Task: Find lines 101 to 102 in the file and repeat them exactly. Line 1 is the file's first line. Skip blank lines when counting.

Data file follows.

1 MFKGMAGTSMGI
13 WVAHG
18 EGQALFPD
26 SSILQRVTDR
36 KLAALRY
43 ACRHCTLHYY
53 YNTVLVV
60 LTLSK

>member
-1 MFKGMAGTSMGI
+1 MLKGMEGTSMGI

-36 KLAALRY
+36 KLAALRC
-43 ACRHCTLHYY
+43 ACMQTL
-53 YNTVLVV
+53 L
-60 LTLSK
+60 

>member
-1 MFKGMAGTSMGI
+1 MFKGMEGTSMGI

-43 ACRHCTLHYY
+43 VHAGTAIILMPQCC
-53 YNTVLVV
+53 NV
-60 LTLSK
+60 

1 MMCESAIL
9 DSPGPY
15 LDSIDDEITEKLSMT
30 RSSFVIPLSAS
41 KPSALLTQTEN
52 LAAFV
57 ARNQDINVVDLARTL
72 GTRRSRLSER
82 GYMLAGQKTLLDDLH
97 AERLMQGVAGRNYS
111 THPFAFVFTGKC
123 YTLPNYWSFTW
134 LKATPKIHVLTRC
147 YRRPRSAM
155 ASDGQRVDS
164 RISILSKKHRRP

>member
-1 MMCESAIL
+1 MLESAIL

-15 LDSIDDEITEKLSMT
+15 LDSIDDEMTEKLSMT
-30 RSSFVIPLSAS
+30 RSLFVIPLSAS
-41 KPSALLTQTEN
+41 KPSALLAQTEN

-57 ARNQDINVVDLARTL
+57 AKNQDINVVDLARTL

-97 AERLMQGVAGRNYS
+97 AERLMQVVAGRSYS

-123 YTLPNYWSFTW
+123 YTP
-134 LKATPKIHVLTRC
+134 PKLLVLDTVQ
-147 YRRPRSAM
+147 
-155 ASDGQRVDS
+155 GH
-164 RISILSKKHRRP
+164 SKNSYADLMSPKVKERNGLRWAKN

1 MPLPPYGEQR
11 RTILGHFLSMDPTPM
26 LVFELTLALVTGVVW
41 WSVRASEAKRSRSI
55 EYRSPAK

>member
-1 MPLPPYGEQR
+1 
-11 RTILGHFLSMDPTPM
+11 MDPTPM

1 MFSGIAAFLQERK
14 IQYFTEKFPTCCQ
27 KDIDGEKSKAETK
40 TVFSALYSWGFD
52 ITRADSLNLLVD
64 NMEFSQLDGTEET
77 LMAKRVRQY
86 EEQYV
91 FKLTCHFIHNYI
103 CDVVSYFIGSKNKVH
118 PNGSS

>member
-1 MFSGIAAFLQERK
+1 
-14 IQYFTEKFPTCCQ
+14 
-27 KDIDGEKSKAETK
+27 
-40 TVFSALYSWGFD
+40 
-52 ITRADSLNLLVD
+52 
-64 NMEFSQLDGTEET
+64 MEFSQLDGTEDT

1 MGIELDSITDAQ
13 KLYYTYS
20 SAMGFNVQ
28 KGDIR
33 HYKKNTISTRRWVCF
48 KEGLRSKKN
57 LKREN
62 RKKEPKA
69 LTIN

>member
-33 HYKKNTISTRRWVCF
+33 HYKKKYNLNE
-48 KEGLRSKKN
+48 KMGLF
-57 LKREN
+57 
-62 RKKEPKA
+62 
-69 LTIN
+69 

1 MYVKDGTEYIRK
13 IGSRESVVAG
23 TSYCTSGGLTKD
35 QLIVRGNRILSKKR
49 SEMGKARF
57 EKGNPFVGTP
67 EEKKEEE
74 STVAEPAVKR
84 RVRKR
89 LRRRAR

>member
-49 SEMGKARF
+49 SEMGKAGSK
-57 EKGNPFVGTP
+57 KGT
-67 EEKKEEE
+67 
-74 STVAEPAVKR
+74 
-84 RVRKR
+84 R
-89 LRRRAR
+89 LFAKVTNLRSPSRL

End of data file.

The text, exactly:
+64 MEFSQLDGTEDT

1 MGIELDSITDAQ